As a Software Engineer, what's our job?
As a Software Engineer, what's our responsibility?
As a Software Engineer, what do we do for the company?
I assume we all have a job description - Is that what we do? Design, Write, Test, and Debug software?
At a high, generic level, sure. Why though?
Why do we do these things?
What's is our responsibility in doing these things?
Is our job to "write code"?
Definitely not. That's what we do in the early stages of the career - that's the manual process of part of our job. It'd be like assuming the assembly line is where cars are built. ... Technically yes - but there's so much more behind the scene.
What do we really do? That's not the question I want to actually ask - What SHOULD we really do?
The biggest thing I SEE from software engineers as our job is by what they do. From that - our responsibility and what we do for the company is - Deliver functional software.
Of course that's part of it - deliver working software. Which isn't what anyone cares about. If we never deliver we may have never written it so deliver is important. The working software many not help anyone.
Let's constrain it to delivery of working software the business has asked for. Otherwise, boy do I have a lot of random things to go off an write. :)
Why do we want to deliver software for the business? In the end - to provide value to customer.
A software engineer co-worker of mine is fantastically customer focused. It's what drives him to do the best work in his role - being able to provide value to the customer.
I am not as customer focused - I tend to be focused on the code. Quality, maintainability, testability - and that's what drives me. Building the software as best as I can (cosntraints, time, blah blah) and the side effect is that we deliver value to the customer.
My co-worker focuses on delivering value to the customer as best as possible, and the side effect is quality, maintainable, testable code.
Is our job delivering value to the customer?
Part of it.
There's way too much focus on deliver of features. The maintenance of the features tends to be an afterthought. Something that's done because it has to be. I haven't seen this as core to what the business expects from software engineers. It's not core to what the business expects from it's software.
I look at the main responsibility of software engineers as the maintainers of the value of digital assets.
Code is an asset.
Untouched code depreciates. Tech debt is not debt - and as much as I love the zombie analogy, this looks at 'tech debt' as a decrease of value in the asset. 'Tech Debt' is a digital expense - It will be paid.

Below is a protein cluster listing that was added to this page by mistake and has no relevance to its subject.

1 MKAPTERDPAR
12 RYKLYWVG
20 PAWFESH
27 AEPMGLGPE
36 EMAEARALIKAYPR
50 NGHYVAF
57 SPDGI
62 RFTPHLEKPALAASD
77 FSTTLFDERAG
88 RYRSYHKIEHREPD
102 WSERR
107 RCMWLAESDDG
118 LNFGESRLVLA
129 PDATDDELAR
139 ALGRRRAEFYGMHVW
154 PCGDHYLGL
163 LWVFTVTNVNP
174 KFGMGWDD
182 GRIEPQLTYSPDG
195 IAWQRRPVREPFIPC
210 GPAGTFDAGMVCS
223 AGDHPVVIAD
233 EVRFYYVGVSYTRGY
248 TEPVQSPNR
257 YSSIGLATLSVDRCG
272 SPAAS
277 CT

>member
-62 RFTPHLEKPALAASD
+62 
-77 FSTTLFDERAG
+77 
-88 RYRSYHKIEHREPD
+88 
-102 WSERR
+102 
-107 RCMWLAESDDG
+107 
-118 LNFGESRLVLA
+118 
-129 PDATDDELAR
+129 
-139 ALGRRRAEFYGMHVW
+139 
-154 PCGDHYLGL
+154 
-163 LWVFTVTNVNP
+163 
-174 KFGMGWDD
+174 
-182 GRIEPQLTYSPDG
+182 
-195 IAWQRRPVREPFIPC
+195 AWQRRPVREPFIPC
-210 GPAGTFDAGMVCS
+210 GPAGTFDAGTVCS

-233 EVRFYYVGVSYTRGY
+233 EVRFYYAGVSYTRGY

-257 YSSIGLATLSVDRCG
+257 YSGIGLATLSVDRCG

Bugs cost money, the asset is worth less. Money in both developer time, and customer satisfaction. It's why we fix big bugs before little bugs - big bugs cost more. They cost more because the digital asset had an unknown expense.
Unmaintainable code is expensive code. It takes longer to be able to deliver value to the customer - Taking longer costs more, in dev time, and customer satisfaction. We want to be able to deliver quickly - and easily fix issues that come up.
Our industry doesn't look at code as a digital asset - if it did we wouldn't throw it away because it's become unmaintainable. I've worked in multiple of these rewrites. One was a prototype into production, the other was years of cruft that no one maintained. It was so invasive, it hit the point it was cheaper to re-write the entire site than iteratively update it.
When we have to re-write, we've failed as software engineers. We've failed to maintain the digital asset under our care. It became so worthless that it's being thrown away - How's that for doing your job? What you did is being thrown away.
Now - I'm a huge proponent of throwing away code, because code you don't have doesn't have any bugs. This is within a project though. When the value the code provides is no longer needed, hell yeah chuck it. If the value is still needed, and you have to throw it away because it can't be worked to provide the value the business needs... You've failed as a software engineer.
Having to re-write a system is a declaration that the software engineers responsible for it have failed to do their job - the digital asset was allowed to become too costly to be worth keeping.
And yet - its so common. Its easier to rewrite the same shit in new tech and let that decay and get rewritten again than put the time in to maintain the existing digital asset.
I look at my job as a Software Engineer to maintain and increase the value of the digital asset I'm responsible for.
More features isn't increasing the value of the digital asset. It might be providing more value to the business, but that's not the asset we are maintaining. We're creating value in a digital asset that the business utilizes to provide value to the customer.
More features, done quick and dirty, decrease the value of the digital asset we're responsibile for.
There's plenty of reasons to get something done quick and dirty. If we move on, we're being irresponsible in our role as software engineers towards the digital asset we're responsbile for.